How to Use Split Toning in Lightroom
You love the look of your favorite presets, but have you ever looked under the hood to see how they are created? Lightroom is a masterful tool and its split toning panel is one of my favorite elements. Here are the basics of split toning to get you started:
Where is the Split Toning Panel?
Split toning is located on the right hand side right underneath the HSL panel.
(Tip: right click on any of the panels and select “solo mode” if you prefer to open one panel at a time).
What Does Split Toning Do?
Split toning affects only two parts of your image: highlights and shadows.
- You can use split toning to warm up or cool down the highlights or shadows rather than adjusting the temperature of the entire image.
- You can also use split toning to apply an overall color tint to your image.
- You can adjust just the highlights, just the shadows or both and then select the balance you want between the two.
In other words, you can place a higher emphasis on either highlights or shadows and determining the strength of the effect is as simple as playing with a few sliders.
(Tip: when playing around with various presets, use keyboard shortcut CTRL + N (PC) or CMD + N (MAC) to create a snapshot of your starting point and then you don’t have to keep undoing edits or scrolling through the history panel).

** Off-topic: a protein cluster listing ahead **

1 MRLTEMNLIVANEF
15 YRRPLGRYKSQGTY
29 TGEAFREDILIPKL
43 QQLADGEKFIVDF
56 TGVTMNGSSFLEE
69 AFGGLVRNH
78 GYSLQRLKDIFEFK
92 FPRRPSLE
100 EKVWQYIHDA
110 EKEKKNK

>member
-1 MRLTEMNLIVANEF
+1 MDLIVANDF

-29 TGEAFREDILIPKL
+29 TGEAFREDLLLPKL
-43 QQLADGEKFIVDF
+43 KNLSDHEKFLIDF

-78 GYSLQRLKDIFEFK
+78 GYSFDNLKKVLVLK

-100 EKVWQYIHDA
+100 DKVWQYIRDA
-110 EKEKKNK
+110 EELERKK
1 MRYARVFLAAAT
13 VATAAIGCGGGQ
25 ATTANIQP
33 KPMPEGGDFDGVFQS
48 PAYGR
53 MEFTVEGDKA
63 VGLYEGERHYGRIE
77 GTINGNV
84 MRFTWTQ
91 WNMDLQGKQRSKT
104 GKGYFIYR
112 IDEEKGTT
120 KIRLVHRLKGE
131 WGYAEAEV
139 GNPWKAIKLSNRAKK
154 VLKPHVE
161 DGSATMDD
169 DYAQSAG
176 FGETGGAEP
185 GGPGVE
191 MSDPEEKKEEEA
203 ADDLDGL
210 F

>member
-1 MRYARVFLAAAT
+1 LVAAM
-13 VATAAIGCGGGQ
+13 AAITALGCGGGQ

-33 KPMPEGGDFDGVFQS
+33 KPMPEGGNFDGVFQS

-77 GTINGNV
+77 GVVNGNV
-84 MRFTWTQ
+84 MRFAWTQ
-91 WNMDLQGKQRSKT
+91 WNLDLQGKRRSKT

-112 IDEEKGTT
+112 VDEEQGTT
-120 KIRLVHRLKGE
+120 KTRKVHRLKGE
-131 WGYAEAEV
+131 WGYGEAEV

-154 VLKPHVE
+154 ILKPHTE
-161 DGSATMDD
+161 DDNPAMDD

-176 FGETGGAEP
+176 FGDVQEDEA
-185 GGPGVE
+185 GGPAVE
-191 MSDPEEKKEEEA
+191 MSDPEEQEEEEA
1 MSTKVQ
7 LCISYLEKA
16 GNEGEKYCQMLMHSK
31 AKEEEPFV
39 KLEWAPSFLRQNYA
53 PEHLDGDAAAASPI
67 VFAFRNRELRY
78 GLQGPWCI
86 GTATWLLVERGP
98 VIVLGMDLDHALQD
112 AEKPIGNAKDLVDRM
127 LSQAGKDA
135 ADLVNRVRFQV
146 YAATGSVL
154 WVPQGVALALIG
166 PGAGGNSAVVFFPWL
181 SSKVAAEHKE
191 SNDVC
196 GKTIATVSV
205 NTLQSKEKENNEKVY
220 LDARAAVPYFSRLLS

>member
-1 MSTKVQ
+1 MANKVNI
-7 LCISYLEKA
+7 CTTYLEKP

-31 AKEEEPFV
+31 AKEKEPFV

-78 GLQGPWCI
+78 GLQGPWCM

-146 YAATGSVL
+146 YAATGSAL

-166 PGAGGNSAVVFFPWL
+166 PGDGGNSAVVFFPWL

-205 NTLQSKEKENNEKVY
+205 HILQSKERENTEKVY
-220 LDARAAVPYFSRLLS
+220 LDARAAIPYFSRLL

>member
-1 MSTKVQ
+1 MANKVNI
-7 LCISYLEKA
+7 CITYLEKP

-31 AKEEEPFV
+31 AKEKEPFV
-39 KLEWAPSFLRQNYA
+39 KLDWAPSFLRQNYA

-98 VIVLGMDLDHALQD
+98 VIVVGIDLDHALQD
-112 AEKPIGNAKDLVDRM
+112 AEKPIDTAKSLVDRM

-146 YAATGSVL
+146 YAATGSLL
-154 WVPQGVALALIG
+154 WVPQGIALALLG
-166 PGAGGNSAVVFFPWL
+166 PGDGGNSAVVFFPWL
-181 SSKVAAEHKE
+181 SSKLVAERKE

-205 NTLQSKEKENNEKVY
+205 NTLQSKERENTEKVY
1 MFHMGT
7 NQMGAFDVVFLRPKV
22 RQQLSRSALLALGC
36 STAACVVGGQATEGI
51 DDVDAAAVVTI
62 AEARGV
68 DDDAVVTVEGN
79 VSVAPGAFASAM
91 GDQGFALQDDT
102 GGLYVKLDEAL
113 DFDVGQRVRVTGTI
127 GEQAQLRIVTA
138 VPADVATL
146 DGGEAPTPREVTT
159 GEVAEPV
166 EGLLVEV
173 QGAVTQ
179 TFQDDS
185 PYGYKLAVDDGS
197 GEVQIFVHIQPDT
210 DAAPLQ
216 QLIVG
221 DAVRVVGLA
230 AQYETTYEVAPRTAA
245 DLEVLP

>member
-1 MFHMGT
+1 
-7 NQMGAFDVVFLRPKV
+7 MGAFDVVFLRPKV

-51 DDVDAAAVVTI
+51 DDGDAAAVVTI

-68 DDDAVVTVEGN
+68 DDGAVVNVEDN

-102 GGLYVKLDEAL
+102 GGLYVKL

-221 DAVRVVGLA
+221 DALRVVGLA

In the example below, the left image is with split toning, the right image is without split toning enabled. (This image is edited with Marrakesh II from the Pretty Film Bohemian Collection). You can see how enabling the split toning (which is the preset’s default state) reduces the warmth and redness slightly.
In this next example, I used Fiji preset from the Dark and Moody Collection. The left image is with split toning and the right image has the split toning disabled. The split toning here is used to warm the highlights and and shadows to give the image a nice glow.
In general, Pretty Presets uses the split toning panel in a very subtle way. The effects added here are generally soft and minimal. However, you can create over-the-top vintage effects with this panel as well.
How Do You Use Split Toning?
Using split toning in Lightroom is easier than you think, I promise!
All you need to do is select your hue and then adjust the saturation slider to determine how strong you want the effect to be. You can also adjust the balance slider as mentioned above to determine the emphasis on either highlights or shadows. Give it a try!
(Tip: pressing the “” key will show you a quick before image so you can see the difference your split toning adjustment just made).
Split toning is utilized in MANY presets as an added layer of customization. I personally prefer it obrt using the temperature slider in the basic panel because I really love how it targets specific areas of an image.
The next time you’re applying your favorite preset, take a peek at the split toning panel and see how the magic works!
Do you have any questions or comments about Split Toning in Lightroom? Leave us a comment below – we would love to hear from you. And PLEASE SHARE this post using the social sharing buttons (we really appreciate it)!